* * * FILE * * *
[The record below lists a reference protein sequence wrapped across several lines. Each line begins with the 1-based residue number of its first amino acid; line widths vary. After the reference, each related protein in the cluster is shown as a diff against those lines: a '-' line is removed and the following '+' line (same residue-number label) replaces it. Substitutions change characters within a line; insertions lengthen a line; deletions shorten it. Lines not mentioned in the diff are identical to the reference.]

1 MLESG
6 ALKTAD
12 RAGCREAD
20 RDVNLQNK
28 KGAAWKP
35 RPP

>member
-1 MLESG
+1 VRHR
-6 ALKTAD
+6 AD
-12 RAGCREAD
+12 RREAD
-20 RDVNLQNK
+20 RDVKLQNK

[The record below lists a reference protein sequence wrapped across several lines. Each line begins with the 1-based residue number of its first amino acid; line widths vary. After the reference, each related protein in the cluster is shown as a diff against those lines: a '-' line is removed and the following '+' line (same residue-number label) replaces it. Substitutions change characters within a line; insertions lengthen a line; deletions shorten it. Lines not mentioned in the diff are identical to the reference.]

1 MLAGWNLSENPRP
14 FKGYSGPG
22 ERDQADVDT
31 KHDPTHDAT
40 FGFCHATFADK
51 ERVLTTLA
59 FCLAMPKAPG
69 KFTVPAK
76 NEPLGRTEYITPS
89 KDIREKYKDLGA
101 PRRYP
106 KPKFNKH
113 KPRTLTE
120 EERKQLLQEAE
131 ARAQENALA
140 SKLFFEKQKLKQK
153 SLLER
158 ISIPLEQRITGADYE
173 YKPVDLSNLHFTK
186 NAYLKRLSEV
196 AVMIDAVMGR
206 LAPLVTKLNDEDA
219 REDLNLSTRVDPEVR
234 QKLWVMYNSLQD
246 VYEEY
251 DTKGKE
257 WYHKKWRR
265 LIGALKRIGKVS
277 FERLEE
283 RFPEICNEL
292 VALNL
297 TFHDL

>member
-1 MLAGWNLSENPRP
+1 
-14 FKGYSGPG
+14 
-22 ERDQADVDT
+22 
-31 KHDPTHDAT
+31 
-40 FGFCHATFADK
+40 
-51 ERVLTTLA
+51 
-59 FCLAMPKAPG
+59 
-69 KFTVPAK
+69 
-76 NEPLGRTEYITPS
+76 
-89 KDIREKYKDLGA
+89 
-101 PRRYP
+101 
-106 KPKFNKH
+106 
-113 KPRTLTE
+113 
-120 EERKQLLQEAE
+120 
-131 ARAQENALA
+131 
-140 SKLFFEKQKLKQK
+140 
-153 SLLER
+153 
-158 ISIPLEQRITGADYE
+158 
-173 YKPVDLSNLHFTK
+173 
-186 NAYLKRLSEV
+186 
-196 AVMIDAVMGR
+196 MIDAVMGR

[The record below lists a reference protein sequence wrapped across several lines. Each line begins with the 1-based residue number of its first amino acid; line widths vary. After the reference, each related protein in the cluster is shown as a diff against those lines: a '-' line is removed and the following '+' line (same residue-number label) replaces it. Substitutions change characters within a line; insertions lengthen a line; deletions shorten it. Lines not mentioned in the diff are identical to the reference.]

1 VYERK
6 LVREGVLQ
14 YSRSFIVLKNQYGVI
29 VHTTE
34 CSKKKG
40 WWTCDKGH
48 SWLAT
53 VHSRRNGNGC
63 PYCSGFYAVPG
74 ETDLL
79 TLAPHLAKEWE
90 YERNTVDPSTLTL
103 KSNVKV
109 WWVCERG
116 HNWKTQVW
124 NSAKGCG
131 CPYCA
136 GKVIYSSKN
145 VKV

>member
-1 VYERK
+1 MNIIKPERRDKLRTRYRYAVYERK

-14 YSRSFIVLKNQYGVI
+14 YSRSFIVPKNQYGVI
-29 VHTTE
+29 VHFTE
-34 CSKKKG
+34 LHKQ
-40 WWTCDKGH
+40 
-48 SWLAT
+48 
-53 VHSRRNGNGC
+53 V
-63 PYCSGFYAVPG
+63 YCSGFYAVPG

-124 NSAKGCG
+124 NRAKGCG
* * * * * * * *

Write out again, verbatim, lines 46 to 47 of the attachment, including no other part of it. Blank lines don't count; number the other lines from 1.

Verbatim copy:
277 FERLEE
283 RFPEICNEL